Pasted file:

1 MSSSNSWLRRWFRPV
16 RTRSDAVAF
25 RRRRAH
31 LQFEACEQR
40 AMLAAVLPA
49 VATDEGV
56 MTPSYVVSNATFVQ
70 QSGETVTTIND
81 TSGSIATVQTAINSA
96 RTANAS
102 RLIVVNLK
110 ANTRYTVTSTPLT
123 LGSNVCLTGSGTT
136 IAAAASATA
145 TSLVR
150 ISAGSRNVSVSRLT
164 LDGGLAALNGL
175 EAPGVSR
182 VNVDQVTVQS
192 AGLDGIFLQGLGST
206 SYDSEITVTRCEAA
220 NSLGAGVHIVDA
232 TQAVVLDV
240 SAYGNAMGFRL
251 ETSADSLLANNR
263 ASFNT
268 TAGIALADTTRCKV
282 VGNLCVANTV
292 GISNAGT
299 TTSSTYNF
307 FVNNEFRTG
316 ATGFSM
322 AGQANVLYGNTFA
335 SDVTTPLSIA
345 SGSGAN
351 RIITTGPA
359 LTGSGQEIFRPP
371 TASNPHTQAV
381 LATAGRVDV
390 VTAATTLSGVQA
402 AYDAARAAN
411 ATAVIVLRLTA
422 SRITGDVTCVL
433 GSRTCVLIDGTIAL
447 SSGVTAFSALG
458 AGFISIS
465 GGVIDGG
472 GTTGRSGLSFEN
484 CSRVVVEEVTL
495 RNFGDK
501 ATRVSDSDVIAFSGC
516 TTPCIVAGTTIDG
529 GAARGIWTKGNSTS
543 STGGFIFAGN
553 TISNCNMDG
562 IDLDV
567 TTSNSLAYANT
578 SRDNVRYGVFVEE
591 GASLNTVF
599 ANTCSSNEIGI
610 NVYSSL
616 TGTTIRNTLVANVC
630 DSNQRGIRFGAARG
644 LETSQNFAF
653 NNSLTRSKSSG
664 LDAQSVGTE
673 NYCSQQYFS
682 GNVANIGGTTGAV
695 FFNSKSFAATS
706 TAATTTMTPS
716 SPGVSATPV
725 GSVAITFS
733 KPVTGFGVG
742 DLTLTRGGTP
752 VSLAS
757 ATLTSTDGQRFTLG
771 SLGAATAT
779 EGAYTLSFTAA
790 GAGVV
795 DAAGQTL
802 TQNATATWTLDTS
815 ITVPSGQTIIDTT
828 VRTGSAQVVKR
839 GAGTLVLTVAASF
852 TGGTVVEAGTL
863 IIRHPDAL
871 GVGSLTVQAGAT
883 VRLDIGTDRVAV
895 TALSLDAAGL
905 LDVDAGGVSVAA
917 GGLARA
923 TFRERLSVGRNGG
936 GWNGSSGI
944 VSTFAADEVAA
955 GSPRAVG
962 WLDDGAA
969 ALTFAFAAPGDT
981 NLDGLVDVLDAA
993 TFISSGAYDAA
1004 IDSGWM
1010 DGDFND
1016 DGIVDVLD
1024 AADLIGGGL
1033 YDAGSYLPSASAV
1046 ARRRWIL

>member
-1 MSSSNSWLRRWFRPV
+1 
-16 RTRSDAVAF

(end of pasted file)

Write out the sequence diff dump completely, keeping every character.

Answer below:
1 MSSSNSWLRRWFRPV
16 RTRSDAVAF
25 RRRRAH
31 LQFEACEQR
40 AMLAAVLPA
49 VATDEGV
56 MTPSYVVSNATFVQ
70 QSGETVTTIND
81 TSGSIATVQTAINSA
96 RTANAS
102 RLIVVNLK
110 ANTRYTVTSTPLT
123 LGSNVCLTGSGTT
136 IAAAASATA
145 TSLVR
150 ISAGSRNVSVSRLT
164 LDGGLAALNGL
175 EAPGVSR
182 VNVDQVTVQS
192 AGLDGIFLQGLGST
206 SYDSEITVTRCEAA
220 NSLGAGVHIVDA
232 TQAVVLDV
240 SAYGNAMGFRL
251 ETSADSLLANNR
263 ASFNT
268 TAGIALADTTRCKV
282 VGNLCVANTV
292 GISNAGT
299 TTSSTYNF
307 FVNNEFRTG
316 ATGFSM
322 AGQANVLYGNTFA
335 SDVTTPLSIA
345 SGSGAN
351 RIITTGPA
359 LTGSGQEIFRPP
371 TASNPHTQAV
381 LATAGRVDV
390 VTAATTLSGVQA
402 AYDAARAAN
411 ATAVIVLRLTA
422 SRITGDVTCVL
433 GSRTCVLIDGTIAL
447 SSGVTAFSALG
458 AGFISIS
465 GGVIDGG
472 GTTGRSGLSFEN
484 CSRVVVEEVTL
495 RNFGDK
501 ATRVSDSDVIAFSGC
516 TTPCIVAGTTIDG
529 GAARGIWTKGNSTS
543 STGGFIFAGN
553 TISNCNMDG
562 IDLDV
567 TTSNSLAYANT
578 SRDNVRYGVFVEE
591 GASLNTVF
599 ANTCSSNEIGI
610 NVYSSL
616 TGTTIRNTLVANVC
630 DSNQRGIRFGAARG
644 LETSQNFAF
653 NNSLTRSKSSG
664 LDAQSVGTE
673 NYCSQQYFS
682 GNVANIGGTTGAV
695 FFNSKSFAATS
706 TAATTTMTPS
716 SPGVSATPV
725 GSVAITFS
733 KPVTGFGVG
742 DLTLTRGGTP
752 VSLAS
757 ATLTSTDGQRFTLG
771 SLGAATAT
779 EGAYTLSFTAA
790 GAGVV
795 DAAGQTL
802 TQNATATWTLDTS
815 ITVPSGQTIIDTT
828 VRTGSAQVVKR
839 GAGTLVLTVAASF
852 TGGTVVEAGTL
863 IIRHPDAL
871 GVGSLTVQAGAT
883 VRLDIGTDRVAV
895 TALSLDAAGL
905 LDVDAGGVSVAA
917 GGLARA
923 TFRERLSVGRNGG
936 GWNGSSGI
944 VSTFAADEVAA
955 GSPRAVG
962 WLDDGAA
969 ALTFAFAAPGDT
981 NLDGLVDVLDAA
993 TFISSGAYDAA
1004 IDSGWM
1010 DGDFND
1016 DGIVDVLD
1024 AADLIGGGL
1033 YDAGSYLPSASAV
1046 ARRRWIL

>member
-1 MSSSNSWLRRWFRPV
+1 
-16 RTRSDAVAF